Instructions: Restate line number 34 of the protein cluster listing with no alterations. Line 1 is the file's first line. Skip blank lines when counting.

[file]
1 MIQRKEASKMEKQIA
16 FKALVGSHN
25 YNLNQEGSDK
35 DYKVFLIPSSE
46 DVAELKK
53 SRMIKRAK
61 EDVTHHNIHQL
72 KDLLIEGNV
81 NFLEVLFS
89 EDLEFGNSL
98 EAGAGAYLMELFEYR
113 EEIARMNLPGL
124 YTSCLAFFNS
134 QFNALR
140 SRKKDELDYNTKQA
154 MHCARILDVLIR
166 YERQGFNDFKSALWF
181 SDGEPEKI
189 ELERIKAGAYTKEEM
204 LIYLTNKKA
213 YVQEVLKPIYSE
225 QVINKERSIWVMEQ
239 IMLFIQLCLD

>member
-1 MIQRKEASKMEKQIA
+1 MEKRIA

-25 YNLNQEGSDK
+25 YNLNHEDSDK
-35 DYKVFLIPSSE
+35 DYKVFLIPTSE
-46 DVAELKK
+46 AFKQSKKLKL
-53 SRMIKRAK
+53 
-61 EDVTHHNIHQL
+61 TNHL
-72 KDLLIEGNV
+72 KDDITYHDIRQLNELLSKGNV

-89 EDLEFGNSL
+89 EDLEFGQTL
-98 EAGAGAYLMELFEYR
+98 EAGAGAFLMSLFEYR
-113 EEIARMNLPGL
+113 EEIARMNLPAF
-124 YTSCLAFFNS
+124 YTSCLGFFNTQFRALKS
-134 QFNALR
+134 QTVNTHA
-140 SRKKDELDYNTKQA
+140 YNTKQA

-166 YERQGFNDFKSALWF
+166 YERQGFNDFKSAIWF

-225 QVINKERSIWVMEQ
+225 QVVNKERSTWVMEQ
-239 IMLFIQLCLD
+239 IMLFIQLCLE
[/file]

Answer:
+53 